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Lönnström Project 2


Jani Ruscica | 2017–2018

Flatlands is cross-disciplinary work that is based on three ambiguous pictures from different historical periods and contexts, each containing a musical instrument. All pictures reflect the social values of their day, and they share an underlying theme of silencing. In the project, the pictures were used as models for three unique objects of art: a bamboo instrument, a glass instrument, and an instrument of readymades. The Flatlands project also included musical performances by Ruscica and musicians, presented in Rauma, Helsinki and Riga in 2018.

Musicians developed novel techniques for playing the unique objects. In the project performances, the glass instrument was played by saxophonist Linda Fredriksson, the bamboo instrument by keyboardist and harpsichordist Matias Häkkinen, and the instrument of readymades by electronic musician Sara Milazzo.

The bamboo instrumentThe glass instrumentThe readymade instrument

The imaginary instruments were built by artisans in collaboration with the artist. Each instrument matches the original as closely as possible.

The title of Ruscica’s project is a reference to the social satire Flatland: A Romance of Many Dimensions, published in 1884 by the English mathematician Edwin Abbott.

Jani Ruscica (b. 1978) frequently works in creative collaboration between several artistic disciplines. His works combine performativity with sculpture, moving images and sound.

The bamboo instrument

The bamboo instrument was modelled on an instrument that appears in Warner Brothers 1938 Merrie Melodies cartoon The Isle of Pingo Pongo. Rife with colonial stereotypes, the racist film is a prime example of cultural misrepresentation. The instrument in the film is a piano replica made of bamboo. The film has been banned since 1968.

The bamboo instrument in the Flatlands project is made using the keyboard and strings of a 1960s clavichord, with a frame consisting of bamboo pieces of various thicknesses and quality. The instrument was constructed by Czech wood sculptor Jan Kolář.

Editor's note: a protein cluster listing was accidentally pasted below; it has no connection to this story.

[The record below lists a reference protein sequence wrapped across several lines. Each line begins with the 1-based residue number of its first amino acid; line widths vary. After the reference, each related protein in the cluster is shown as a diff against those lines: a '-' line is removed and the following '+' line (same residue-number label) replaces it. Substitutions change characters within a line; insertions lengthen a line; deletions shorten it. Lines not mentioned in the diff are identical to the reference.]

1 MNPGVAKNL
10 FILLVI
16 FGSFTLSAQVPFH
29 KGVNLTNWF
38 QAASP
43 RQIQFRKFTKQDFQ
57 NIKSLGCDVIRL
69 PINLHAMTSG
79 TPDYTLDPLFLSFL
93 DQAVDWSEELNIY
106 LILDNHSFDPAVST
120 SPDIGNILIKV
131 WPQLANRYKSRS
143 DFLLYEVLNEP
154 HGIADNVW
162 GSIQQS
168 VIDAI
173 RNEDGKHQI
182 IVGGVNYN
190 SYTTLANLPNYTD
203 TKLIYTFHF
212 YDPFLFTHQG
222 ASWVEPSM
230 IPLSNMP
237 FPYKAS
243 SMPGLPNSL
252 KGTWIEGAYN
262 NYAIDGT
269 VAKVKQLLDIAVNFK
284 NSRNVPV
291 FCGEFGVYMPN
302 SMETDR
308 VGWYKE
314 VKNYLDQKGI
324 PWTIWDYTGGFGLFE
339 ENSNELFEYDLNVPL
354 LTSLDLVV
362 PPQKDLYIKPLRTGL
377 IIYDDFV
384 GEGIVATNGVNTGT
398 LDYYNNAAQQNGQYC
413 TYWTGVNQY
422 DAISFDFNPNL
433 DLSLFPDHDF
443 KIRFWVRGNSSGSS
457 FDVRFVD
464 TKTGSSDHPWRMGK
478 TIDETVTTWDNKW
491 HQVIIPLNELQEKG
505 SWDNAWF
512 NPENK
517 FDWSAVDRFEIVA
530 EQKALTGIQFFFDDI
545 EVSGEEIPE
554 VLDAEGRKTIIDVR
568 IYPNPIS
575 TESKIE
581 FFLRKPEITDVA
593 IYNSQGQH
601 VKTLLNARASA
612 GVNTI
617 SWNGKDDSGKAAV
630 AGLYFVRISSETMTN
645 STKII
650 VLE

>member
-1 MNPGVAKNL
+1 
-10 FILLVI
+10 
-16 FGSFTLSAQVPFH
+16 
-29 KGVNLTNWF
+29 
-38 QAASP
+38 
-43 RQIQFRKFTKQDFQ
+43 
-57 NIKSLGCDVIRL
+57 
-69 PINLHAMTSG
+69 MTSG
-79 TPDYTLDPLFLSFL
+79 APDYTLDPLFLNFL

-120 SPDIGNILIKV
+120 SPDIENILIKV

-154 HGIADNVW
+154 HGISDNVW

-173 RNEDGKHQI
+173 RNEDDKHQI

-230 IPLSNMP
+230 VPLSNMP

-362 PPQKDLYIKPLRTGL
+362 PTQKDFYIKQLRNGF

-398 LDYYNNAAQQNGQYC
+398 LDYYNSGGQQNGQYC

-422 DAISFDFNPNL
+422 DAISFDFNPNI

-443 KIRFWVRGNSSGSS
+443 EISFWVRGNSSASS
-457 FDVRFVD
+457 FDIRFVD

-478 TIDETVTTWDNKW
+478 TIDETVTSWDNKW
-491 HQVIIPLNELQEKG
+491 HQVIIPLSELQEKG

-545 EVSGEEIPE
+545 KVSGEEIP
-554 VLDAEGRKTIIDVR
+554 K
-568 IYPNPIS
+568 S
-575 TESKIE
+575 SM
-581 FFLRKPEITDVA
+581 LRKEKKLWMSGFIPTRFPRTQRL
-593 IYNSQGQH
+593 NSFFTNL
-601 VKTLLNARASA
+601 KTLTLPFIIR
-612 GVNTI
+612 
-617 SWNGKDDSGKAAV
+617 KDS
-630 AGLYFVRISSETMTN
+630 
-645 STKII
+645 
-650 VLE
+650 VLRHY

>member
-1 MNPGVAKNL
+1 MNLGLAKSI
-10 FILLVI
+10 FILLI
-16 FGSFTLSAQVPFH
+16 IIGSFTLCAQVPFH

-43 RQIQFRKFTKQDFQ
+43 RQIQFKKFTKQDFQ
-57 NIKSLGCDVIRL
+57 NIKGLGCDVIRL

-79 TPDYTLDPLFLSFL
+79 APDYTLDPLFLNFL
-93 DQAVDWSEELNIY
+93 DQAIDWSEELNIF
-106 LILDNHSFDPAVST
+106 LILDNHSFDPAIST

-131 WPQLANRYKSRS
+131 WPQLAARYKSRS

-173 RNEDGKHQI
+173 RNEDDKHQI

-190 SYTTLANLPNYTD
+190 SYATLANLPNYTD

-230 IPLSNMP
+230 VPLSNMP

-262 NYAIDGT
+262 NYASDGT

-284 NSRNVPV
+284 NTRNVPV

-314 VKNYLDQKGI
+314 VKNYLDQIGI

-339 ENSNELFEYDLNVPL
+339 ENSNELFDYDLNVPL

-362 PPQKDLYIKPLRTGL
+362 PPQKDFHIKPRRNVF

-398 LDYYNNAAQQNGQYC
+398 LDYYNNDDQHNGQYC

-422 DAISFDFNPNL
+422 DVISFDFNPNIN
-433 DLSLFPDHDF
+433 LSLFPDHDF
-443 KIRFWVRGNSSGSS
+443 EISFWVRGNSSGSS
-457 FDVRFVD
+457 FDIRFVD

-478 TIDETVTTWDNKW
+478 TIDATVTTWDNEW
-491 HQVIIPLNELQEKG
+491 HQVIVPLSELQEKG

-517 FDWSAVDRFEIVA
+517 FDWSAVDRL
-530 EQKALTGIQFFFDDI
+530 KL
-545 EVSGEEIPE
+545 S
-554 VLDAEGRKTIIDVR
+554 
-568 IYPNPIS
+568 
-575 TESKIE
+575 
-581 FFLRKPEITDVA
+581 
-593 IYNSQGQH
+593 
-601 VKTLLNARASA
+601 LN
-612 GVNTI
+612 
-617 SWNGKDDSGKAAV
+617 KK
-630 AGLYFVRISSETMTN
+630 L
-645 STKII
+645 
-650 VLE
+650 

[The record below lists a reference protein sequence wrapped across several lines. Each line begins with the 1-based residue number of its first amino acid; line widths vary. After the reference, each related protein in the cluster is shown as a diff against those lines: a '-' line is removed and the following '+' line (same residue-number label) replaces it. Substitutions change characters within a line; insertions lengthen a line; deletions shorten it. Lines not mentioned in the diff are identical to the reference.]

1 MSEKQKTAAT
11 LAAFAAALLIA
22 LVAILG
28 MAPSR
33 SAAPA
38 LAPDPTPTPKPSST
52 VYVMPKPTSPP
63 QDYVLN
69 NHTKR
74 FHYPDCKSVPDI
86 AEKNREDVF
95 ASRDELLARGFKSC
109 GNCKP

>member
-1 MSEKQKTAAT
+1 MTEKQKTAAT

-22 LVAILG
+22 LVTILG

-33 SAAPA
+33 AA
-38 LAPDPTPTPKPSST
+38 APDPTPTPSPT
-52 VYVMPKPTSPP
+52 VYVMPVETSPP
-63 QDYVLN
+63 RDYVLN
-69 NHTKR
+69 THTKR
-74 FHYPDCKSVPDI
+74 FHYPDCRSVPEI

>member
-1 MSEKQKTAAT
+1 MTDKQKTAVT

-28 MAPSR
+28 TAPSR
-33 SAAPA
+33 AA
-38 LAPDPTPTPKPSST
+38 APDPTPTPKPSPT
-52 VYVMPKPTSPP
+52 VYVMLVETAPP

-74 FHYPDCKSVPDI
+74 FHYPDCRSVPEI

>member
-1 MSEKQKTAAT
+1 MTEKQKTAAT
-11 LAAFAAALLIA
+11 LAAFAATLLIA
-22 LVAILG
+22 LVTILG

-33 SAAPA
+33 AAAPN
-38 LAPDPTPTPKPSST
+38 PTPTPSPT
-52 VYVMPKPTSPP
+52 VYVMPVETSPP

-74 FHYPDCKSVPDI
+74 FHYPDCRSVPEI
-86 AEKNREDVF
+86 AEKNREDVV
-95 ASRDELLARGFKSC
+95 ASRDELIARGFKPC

Still image from the Warner Brothers animation The Isle of Pingo Pongo.

The glass instrument

The glass instrument is based on an instrument appearing in Steklyannaya garmonika (Glass Harmonica, 1968), a Soviet-era short animation by Andrey Khrzhanovsky (b. 1939). The film is a satire of a bureaucracy, and the instrument symbolises a counterforce to corruption and structures that curb the freedom of expression. The film was the first animation to be banned in the Soviet Union.

The body of the Flatlands glass instrument is made of 3D-printed transparent Plexiglas, and it acts as a sounding board for a set of 12 glass tubes functioning as pipes. The sound is generated by tuning forks mounted at one end of the glass tubes, causing the air columns inside the tubes to vibrate. The instrument was designed and built by Finnish flutemaker Matti Kähönen.

Still image from Andrei Khrzhanovsky’s animation Steklyannaya garmonika.

The readymade instrument

The readymade instrument is based on a caricature of composer Gustav Mahler (1860–1911) and his experimental Symphony No 6. that appeared in the Die Muskete magazine in 1907. Mahler’s symphony violated musical conventions by employing sounds generated with unusual instruments such as a hammer.

The Flatlands instrument consists of objects mounted on a wooden frame, such as a broom, a cowbell, a ratchet and a horn, as well as a kettledrum from the late 19th century. The wooden parts of the instrument were made by carpenter Antti Salmela and it was finished by Niko Rissanen.

Cartoon of composer Gustav Mahler